This article is part of our Rising Stars Portfolio series.

Last December, I bought shares of Costco (Nasdaq: COST) for my Rising Star portfolio. A major part of my investing thesis was that Costco is a gold standard company that treats its various stakeholders well. Yesterday, the warehouse retailer further confirmed that rosy opinion by announcing a dividend hike and share buyback.

Some people perceive dividends as votes of confidence. One writer for Investors Business Daily recently interpreted "bold" dividend hikes from the likes of Wynn Resorts (Nasdaq: WYNN), PNC Financial Services (NYSE: PNC), and Ingersoll-Rand (NYSE: IR) as signs of an upbeat economic outlook. That may be true, but dividends and buybacks don't guarantee impending financial success.

In years past, now-bankrupt Borders paid a dividend, even with its finances on the brink of ruin. And plenty of the financial companies that received TARP funds were required to suspend their own dividends. In March, the Federal Reserve even rejected Bank of America's (NYSE: BAC) request to institute a "modest" dividend hike in the second half of the year. Apparently, the Fed didn't share B of A's confidence in its own health.

IBM (NYSE: IBM) recently increased its dividend by 15%, to $0.10 per share, and approved buying back $8 billion of its stock. However, with IBM shares trading at a new 52-week high, investors may wonder whether that buyback will give the company the most bang for its buck. IBM also has a debt-to-capital ratio of 57%. Paying down some of that debt might prove a better use for the company's cash.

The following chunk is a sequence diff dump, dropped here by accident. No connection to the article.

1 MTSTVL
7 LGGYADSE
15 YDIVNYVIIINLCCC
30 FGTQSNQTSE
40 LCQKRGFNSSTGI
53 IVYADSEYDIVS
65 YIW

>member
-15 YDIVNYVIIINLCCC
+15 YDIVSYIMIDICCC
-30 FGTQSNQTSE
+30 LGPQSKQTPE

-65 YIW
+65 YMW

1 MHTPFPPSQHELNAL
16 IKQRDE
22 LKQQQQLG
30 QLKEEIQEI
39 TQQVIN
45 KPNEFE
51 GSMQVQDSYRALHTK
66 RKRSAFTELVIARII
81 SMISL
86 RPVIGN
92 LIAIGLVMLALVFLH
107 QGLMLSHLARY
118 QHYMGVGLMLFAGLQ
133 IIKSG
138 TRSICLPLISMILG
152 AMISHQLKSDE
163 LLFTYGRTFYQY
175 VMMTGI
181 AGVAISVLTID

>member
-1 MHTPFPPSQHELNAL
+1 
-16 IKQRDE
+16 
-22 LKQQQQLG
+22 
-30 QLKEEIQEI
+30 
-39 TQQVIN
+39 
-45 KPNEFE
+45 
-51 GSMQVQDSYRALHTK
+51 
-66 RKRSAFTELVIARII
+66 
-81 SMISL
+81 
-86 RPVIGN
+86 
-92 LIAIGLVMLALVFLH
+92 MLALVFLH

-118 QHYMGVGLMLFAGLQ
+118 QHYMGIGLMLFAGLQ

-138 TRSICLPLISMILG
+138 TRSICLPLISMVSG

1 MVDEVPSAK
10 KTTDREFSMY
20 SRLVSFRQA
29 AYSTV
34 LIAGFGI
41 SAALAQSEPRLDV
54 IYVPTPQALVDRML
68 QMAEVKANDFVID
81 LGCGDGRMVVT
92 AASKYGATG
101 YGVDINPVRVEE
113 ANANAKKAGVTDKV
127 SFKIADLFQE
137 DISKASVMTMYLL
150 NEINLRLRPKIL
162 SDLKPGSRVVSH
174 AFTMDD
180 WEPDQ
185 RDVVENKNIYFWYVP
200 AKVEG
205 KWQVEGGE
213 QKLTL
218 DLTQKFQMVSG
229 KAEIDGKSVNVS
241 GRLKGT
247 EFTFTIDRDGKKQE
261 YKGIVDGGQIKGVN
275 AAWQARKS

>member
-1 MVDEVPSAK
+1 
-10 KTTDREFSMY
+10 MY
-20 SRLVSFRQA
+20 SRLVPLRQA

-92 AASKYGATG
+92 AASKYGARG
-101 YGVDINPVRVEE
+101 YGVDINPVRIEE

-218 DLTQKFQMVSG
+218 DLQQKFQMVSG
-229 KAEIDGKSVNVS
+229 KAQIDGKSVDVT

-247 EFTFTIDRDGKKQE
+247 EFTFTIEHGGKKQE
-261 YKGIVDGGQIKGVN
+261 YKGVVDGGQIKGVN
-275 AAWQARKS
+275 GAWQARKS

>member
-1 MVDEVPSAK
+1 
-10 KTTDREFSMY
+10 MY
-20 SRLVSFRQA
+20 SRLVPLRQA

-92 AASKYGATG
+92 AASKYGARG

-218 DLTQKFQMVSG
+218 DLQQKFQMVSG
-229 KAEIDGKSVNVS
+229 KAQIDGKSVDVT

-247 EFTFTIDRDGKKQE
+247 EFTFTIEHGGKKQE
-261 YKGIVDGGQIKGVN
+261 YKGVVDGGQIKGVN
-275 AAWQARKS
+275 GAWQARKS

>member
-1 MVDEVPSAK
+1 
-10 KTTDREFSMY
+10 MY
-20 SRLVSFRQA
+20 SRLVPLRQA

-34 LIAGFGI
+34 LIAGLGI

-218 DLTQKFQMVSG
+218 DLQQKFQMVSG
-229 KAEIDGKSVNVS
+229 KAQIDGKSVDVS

Of course, one could make a similar argument about Costco, which also hit a new 52-week high yesterday, amounting to a 16% return since I bought it for my Rising Star portfolio. That new infusion of bullishness likely related to its 17% dividend boost, to a quarterly $0.24 per share, and the approval of a new $4 billion share buyback program. Still, Costco's debt-to-capital ratio is a far more manageable 15%, and its business has been firing on all cylinders lately.

Regardless, I don't love Costco because it pays a growing dividend. I admire it as a best-in-class company with a solid management team that's building a long-term business. Costco's increased dividend is great news, and it certainly gives stockholders even more reason to love the stock. However, I'm even happier about the positive dividend I get from knowing that by investing in Costco, I own a piece of a truly great business.

This article is part of our Rising Star Portfolios series, where we give some of our most promising stock analysts cold, hard cash to manage on the Fool's behalf. We'd like you to track our performance and benefit from these real-money, real-time free stock picks. See all of our Rising Star analysts (and their portfolios).